Daniel Barenboim
(c) Peter Adamik

This August, Daniel Barenboim reunites with the West-Eastern Divan Orchestra for a seven-city tour across Europe. Starting today 9/8 in Aaarhus, the tour will pass through Copenhagen, Aldeburgh, London (BBC Proms), Salzburg, Berlin and end in Lucerne on 22/8. At the center of the concerts is David Robert Coleman’s Looking for Palestine for soprano and orchestra, a work commissioned by the ensemble, and one that speaks to its uniquely political identity.

British-German composer David Robert Coleman (*1969) used for his new work texts from the memoirs Looking for Palestine – Growing Up Confused in an Arab-American Family by the American-Palestinian author and actress Najla Said, the daughter of Edward Said, with whom Barenboim founded the West-Eastern Divan Orchestra in 1999.

The daughter of a Palestinian father and a Lebanese mother, Najla Said grew up in New York City, confused and conflicted about her cultural background and identity. The book’s PR text says: Said knew that her parents identified deeply with their homelands, but growing up in a Manhattan world that was defined largely by class and conformity, she felt unsure about who she was supposed to be, and was often in denial of the differences she sensed between her family and those around her. The fact that her father was the famous intellectual and outspoken Palestinian advocate Edward Said only made things more complicated. She may have been born a Palestinian Lebanese American, but in Said’s mind she grew up first as a WASP, having been baptized Episcopalian in Boston and attending the wealthy Upper East Side girls’ school Chapin, then as a teenage Jew, essentially denying her true roots, even to herself—until, ultimately, the psychological toll of all this self-hatred began to threaten her health.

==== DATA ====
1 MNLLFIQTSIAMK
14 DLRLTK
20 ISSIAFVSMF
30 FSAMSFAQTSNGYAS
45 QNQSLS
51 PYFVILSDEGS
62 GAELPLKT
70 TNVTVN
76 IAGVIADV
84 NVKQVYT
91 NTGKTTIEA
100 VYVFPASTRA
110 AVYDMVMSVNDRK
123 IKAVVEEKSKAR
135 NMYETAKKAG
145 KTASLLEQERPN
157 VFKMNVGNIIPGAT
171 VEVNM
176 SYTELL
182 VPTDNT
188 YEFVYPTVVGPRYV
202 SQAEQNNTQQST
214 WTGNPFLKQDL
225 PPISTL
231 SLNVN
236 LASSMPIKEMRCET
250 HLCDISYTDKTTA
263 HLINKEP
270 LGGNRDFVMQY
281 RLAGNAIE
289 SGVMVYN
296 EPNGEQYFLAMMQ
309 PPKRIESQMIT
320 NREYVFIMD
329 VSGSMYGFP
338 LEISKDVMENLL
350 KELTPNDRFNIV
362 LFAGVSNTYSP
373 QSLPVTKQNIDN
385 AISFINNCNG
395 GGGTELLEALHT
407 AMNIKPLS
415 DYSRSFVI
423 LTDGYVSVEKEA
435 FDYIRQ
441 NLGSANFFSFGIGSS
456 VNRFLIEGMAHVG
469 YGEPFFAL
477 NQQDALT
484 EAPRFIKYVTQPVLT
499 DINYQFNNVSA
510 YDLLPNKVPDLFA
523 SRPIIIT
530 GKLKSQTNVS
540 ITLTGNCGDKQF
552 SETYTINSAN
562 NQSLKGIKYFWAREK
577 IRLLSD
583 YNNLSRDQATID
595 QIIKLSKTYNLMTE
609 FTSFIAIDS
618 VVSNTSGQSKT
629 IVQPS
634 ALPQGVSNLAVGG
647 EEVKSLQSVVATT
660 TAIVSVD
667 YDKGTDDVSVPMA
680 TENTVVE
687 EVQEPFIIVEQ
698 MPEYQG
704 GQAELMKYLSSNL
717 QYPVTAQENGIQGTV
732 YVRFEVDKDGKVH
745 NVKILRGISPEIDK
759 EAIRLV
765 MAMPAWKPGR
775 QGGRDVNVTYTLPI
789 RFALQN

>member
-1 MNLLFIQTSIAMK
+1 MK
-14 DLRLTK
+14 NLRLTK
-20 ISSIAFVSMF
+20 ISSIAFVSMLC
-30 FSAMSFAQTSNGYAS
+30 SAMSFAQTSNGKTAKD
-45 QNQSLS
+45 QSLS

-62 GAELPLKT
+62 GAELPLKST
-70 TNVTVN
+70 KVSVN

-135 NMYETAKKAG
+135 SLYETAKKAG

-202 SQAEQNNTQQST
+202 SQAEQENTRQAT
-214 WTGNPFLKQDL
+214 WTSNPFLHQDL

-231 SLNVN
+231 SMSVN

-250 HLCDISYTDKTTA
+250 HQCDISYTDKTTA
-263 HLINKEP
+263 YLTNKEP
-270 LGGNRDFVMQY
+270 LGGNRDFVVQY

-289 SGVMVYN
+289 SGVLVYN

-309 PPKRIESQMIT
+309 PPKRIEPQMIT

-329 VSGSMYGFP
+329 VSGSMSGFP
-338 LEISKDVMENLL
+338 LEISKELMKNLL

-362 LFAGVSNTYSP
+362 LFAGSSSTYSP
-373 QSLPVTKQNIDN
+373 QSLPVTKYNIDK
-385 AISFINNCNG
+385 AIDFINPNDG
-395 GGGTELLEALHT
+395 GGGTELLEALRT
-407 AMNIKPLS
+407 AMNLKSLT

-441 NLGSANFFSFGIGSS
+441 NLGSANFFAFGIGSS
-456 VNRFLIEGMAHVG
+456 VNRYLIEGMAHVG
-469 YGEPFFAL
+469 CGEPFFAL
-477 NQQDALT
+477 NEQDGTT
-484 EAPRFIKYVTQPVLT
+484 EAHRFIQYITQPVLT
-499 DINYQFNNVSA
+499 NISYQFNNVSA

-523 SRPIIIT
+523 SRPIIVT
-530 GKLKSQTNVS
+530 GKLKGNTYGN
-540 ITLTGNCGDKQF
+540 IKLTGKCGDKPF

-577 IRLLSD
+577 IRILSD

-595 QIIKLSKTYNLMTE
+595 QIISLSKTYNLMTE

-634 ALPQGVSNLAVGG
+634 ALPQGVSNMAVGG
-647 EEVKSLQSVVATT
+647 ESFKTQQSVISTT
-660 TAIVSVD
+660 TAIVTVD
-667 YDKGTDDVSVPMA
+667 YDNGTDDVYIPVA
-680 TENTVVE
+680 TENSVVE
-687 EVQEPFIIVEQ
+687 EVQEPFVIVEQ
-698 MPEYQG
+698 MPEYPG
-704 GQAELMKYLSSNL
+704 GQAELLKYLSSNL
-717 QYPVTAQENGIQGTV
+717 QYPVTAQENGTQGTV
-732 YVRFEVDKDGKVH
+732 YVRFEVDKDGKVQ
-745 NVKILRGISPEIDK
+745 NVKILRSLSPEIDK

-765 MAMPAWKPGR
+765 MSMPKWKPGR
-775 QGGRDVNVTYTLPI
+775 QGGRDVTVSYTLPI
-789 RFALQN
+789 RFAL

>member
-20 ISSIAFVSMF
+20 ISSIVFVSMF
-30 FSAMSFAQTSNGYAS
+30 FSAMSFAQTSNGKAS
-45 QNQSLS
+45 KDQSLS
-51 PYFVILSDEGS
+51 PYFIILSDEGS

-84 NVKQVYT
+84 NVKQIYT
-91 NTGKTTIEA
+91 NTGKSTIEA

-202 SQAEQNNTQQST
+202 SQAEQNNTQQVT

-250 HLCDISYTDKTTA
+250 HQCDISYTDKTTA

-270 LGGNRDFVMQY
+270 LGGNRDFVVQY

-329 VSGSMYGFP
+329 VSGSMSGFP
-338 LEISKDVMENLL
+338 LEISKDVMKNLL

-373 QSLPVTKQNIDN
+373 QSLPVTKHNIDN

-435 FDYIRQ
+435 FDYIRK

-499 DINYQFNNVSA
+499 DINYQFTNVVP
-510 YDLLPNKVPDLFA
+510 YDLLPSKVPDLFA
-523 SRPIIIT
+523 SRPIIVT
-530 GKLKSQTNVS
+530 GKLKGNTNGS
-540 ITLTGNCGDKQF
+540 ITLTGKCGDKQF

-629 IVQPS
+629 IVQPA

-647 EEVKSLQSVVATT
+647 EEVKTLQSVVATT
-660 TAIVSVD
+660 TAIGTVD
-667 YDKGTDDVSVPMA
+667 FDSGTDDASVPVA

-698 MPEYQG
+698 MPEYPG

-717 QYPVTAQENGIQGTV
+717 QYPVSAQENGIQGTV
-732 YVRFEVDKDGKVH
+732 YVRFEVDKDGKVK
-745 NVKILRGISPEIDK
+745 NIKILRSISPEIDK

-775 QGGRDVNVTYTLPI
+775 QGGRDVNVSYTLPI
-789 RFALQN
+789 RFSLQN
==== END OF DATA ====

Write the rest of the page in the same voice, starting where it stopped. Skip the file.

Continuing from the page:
As she grew older, making increased visits to Palestine and Beirut, Said’s worldview shifted. The attacks on the World Trade Center, and some of the ways in which Americans responded, finally made it impossible for Said to continue to pick and choose her identity, forcing her to see herself and her passions more clearly. Today, she has become an important voice for second-generation Arab Americans nationwide.

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